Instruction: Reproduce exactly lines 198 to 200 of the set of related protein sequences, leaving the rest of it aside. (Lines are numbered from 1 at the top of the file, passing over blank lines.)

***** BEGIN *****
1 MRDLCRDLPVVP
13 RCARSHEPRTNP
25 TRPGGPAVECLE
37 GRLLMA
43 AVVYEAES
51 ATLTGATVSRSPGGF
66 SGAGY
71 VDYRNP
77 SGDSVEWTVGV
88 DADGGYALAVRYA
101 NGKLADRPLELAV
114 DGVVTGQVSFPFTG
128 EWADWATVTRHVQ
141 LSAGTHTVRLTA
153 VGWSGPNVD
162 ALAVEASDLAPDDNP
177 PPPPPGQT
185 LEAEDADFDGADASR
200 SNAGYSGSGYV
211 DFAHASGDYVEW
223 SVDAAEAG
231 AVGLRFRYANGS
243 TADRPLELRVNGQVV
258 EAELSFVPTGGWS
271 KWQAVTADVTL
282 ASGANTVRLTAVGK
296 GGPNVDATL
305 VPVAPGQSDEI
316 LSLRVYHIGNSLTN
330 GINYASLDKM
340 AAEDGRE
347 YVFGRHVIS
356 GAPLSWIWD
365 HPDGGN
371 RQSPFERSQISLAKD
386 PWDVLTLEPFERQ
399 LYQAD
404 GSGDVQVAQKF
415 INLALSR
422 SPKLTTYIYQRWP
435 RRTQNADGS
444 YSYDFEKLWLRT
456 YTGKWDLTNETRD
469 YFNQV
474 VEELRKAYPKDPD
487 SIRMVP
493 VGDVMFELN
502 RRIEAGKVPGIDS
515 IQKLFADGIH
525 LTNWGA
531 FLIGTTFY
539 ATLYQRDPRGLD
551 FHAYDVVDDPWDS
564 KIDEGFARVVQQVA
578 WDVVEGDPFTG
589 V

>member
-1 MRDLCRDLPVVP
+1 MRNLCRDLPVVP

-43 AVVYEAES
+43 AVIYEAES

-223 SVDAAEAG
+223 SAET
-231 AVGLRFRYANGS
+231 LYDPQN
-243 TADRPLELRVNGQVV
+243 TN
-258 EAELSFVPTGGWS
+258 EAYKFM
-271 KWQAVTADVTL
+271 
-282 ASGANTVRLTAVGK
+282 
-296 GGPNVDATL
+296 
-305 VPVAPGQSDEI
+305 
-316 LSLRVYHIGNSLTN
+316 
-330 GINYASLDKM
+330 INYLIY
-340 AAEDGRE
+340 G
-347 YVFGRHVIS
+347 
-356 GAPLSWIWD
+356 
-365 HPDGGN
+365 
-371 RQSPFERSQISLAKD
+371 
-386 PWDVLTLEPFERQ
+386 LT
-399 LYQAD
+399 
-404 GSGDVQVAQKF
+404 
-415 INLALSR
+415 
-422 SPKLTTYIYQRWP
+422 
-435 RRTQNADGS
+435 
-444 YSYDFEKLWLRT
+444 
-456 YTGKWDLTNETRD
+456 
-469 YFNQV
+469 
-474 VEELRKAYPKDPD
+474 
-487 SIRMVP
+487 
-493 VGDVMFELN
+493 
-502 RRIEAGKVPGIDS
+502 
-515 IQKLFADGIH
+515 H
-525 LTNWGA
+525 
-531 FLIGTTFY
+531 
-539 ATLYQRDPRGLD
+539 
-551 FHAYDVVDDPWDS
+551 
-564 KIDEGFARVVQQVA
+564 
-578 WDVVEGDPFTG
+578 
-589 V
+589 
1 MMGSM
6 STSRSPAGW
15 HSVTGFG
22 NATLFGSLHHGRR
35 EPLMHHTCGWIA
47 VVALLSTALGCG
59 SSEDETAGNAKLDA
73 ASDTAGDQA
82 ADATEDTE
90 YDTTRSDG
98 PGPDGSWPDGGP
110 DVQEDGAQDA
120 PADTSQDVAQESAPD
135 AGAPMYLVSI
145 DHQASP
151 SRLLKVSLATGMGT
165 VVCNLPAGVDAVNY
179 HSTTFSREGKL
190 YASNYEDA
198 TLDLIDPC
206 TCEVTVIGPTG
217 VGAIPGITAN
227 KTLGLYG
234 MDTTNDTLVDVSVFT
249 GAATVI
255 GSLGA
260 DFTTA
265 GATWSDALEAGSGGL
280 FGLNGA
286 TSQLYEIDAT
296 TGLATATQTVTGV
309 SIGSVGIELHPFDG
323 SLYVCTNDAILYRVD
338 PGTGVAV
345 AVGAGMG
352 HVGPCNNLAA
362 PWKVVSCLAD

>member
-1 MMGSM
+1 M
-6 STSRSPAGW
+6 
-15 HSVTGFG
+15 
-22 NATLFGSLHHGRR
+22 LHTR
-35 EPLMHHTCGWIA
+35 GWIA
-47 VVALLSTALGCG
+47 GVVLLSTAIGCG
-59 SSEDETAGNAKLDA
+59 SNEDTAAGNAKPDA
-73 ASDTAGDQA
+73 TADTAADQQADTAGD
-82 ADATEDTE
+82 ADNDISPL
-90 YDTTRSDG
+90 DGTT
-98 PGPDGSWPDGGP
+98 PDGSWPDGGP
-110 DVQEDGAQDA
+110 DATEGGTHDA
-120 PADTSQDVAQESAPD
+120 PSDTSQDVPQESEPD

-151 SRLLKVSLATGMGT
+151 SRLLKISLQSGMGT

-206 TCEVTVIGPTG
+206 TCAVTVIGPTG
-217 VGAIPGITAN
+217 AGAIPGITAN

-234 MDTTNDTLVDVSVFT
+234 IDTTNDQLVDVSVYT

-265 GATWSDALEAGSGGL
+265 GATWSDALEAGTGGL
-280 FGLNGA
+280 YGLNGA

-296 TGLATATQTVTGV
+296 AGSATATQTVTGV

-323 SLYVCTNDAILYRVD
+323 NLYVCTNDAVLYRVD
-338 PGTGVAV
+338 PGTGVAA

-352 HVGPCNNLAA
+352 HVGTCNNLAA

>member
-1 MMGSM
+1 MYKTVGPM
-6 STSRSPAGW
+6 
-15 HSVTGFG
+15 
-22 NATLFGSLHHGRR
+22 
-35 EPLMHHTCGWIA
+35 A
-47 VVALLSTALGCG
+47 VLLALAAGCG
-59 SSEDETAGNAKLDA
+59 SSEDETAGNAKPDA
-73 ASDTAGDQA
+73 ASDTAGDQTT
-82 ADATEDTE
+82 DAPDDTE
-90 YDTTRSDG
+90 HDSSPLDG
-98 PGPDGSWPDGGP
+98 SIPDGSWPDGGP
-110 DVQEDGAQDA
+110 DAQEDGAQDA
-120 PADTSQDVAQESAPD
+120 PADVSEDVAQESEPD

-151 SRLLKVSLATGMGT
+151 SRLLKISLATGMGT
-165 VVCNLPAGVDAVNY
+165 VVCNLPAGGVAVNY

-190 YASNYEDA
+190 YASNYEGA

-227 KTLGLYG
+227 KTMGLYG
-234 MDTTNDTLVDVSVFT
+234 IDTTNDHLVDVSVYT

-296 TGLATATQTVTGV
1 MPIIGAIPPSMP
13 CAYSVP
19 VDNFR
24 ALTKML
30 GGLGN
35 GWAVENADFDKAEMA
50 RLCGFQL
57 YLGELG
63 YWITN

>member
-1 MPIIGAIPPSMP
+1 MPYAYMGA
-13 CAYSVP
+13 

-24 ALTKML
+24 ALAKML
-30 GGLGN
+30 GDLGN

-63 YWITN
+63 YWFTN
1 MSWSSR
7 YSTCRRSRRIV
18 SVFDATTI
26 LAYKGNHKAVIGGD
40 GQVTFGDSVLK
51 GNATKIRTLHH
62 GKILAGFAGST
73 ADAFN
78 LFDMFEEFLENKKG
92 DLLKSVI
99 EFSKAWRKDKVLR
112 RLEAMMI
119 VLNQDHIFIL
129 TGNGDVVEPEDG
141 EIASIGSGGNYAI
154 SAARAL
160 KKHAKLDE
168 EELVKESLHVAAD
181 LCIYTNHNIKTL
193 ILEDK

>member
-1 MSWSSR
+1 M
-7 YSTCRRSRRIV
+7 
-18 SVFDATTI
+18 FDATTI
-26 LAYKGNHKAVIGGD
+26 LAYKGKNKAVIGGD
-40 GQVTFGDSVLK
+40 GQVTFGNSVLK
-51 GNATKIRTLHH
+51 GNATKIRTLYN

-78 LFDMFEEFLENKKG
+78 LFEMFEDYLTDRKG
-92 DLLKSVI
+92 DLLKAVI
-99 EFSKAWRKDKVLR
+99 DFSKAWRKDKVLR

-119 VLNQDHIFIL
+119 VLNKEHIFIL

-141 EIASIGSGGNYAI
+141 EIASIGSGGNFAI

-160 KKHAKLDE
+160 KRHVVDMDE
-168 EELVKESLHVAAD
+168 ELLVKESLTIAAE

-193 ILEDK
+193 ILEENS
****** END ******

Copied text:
-151 SRLLKVSLATGMGT
+151 SRLLKISLQSGMGT

-206 TCEVTVIGPTG